Abnormal gait can present in various ways. Joint ankylosis and stiffness usually present as short steps and, although not exclusive, are typical of non-neurologic pathology. Lameness is mainly a sign of orthopaedic problems (arthrosis, tendinitis, etc.) but care should be taken as nerve root disease (e.g. disc compression, degenerative spinal disease, and nerve root tumors) can sometimes produce frank lameness of non-orthopaedic origin. figure 2 - note how this dog is flexing its hindlimbs to assist weight distribution after a fallWatch for improper distribution of the load at walk. Usually more weight (~60%) is carried on the forelimbs but some pathologies may alter this; e.g. after a fall a dog may have bilateral carpal ligament injury and show hyper-extension of both carpii, and the dog will walk with a compensatory back posture, flexing its hindlimbs to carry more of the load (Figure 2). Muscular weakness can have diverse origins and it can be challenging to decide if it is neurological or not. Myositis may present as both pain and weakened gait. Endocrinemetabolic disturbances which can cause muscle weakness include hypothyroidism, hyper/hypoadrenocorticism, hypoglycaemia and hyper/hypokalaemia.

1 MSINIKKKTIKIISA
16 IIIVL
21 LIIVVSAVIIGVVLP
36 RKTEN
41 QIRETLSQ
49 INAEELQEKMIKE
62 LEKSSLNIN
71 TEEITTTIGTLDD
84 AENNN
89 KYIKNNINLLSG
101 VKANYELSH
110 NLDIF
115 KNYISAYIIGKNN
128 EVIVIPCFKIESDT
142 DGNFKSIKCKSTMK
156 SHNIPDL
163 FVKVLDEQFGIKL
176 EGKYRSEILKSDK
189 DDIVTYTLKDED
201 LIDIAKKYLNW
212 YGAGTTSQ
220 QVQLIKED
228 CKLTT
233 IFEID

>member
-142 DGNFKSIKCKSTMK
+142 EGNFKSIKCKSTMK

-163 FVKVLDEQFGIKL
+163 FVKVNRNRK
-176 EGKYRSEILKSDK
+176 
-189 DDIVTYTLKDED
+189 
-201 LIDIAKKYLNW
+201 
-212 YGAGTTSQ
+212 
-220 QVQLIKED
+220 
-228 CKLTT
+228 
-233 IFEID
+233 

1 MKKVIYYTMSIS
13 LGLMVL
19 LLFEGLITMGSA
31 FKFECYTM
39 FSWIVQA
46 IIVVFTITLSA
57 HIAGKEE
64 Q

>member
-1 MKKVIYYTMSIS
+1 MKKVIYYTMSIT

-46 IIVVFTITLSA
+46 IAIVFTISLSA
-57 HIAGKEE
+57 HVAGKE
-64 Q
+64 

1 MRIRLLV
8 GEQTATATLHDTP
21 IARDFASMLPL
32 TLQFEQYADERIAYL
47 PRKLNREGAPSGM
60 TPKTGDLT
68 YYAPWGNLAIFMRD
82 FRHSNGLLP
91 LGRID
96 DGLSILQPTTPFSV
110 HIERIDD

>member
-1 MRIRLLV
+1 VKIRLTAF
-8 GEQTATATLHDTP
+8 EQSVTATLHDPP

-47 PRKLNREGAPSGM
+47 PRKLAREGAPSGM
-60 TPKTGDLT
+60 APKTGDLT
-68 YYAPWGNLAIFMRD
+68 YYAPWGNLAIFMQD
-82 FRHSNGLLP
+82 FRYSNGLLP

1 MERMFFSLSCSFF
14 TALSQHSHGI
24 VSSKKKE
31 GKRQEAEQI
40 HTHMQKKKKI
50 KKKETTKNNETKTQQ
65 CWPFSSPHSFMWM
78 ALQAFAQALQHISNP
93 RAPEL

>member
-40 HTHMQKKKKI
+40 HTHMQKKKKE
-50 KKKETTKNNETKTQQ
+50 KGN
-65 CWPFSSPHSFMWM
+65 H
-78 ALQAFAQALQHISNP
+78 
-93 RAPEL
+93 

For patients that remain sitting or lying down, it is imperative to establish if they are not standing because they are in pain (bilateral cruciate ligament rupture, myositis) or because they cannot stand (tetraplegia, vestibular damage).

After assessing gait we palpate the limbs in a set order, from distal to proximal. If there is an evidently painful area, it should be examined last. Be aware of the possibility of referred pain. Note any presence of inflammation/heat which may suggest an acute inflammatory process. Tightening of a muscle/tendon can mean contracture or calcification. Muscle tone is an important clue.